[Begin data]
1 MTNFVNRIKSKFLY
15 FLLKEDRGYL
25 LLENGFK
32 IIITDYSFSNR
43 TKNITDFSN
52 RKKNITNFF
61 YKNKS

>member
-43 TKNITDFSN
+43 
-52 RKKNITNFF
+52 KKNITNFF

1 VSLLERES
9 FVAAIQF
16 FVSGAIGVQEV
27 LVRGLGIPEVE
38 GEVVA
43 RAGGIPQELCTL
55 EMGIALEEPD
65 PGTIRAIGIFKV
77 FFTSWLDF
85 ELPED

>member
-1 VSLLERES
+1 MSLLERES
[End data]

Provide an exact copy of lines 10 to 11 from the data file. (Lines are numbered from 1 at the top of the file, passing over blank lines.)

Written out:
+43 
-52 RKKNITNFF